I insisted on bringing and buying as much new pressure-treated lumber as I thought we needed.  We so seldom focused this kind of effort, I wanted to be sure it was well-spent.  We set four sixteen-foot 4x6s as the main uprights, 2x10s as the bearing beams, all generously cross-braced with new 2x4s and reclaimed 1x6s.  By Saturday evening, we had it all up, including the deck on top.  Sunday we re-set the swimming pool ladder, finished bolting things together, and cleaned up the old stand and took it down to the on-farm dump.

I was amazed at the accomplishment.  It is rock-solid; my attempts to shake it produced only the slightest movement.  It’s 12-18” taller than the old stand, but that little bit of height offers greatly improved views.  We still have to put railings, side skirting, and a roof on (new luxury), and it’ll be done.  And be set to last for 20 to 30 years.  Can’t wait to hunt it!

Jul 25 2009

Go Fish!


Even though they’ve been open for eight years, I’ve avoided Go Fish! the British Fish and Chips shop in downtown Rehoboth.  After three days of “maybe,” I gave in to Roger’s persuasion and a wonderful meal that ended with English Sticky Toffee Pudding.  Here’s a link to the Food Network recipe.  It’s first on my list of recipes to try when I get home.  http://www.foodnetwork.com/recipes/cooking-live/english-sticky-toffee-pudding-recipe/index.html.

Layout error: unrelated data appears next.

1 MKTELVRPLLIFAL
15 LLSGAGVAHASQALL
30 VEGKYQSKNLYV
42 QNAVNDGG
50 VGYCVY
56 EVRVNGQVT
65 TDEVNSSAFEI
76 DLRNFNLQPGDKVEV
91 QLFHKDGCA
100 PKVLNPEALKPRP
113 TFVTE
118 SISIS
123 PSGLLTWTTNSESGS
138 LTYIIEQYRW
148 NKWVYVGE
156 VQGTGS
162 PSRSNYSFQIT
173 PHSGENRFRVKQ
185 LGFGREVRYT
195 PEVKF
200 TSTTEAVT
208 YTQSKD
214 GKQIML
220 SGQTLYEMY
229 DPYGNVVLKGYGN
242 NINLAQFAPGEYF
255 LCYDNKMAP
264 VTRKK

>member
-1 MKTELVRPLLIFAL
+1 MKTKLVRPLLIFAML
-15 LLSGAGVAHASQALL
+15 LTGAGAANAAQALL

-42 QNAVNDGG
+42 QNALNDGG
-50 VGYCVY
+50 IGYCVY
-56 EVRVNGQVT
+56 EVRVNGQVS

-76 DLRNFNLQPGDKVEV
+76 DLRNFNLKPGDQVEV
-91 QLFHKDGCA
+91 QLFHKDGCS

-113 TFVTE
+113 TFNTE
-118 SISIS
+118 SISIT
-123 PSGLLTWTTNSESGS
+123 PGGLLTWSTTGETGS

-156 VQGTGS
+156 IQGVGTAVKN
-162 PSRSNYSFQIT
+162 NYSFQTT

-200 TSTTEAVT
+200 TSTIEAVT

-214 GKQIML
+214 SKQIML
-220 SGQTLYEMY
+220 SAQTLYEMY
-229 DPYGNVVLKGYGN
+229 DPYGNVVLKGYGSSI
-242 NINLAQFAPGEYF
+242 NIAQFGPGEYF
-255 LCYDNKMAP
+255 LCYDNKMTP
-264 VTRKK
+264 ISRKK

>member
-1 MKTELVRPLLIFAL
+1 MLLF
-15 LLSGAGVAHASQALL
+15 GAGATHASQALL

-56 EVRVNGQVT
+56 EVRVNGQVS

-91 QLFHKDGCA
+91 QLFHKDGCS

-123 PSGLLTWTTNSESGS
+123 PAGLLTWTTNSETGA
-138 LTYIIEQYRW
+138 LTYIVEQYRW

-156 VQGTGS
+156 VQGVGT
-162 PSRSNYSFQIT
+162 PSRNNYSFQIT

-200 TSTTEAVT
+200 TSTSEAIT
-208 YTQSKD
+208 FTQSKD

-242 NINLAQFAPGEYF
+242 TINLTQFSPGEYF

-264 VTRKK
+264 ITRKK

If you’re in Rehoboth, the traditional fish and chips meal is outstanding.  We split an order because I couldn’t bring myself to eat all that fried food; however, when the meal was finished (all too soon), we debated ordering again. . .


Jul 24 2009

Rehoboth Beach


rogernicole7-23-09Shirley challenged us to walk to Gordon’s Pond and back, so we took a walk with Nicole (while CJ monitored his video world). These last few weeks before she goes to Syracuse are a bittersweet time.  After this, we spent several days indulging in Rummicube, Canasta, reading, more walking, beach time, napping, and eating.  When Roger suggested fish and chips, I told him that we had plenty of food (salad fixings from home) that God had provided.  He said that God had also provided us with all the food we could eat on the Boardwalk.  Not so reluctant to be convinced, I gave in.  We ate sushi at the Cultured Pearl and Nicola’s pizza, Coldstone Creamery and Kohr Bros. ice cream, Thrasher’s fries and Fisher’s popcorn.  Not all at once!  I hope there’s no weight limit on the Bay Bridge.  Ed and Shirley–Thank you for the beach condo!

Jul 21 2009

Hang Up And Drive, Dammit! And Slow Down While You’re At It.


I’ve changed my mobile talk habits dramatically, since the data seems to have reached a critical mass.  It’s just stupid to talk on the phone and drive, even with a hands-free device.   Read here some of what the government has suppressed about the dangers: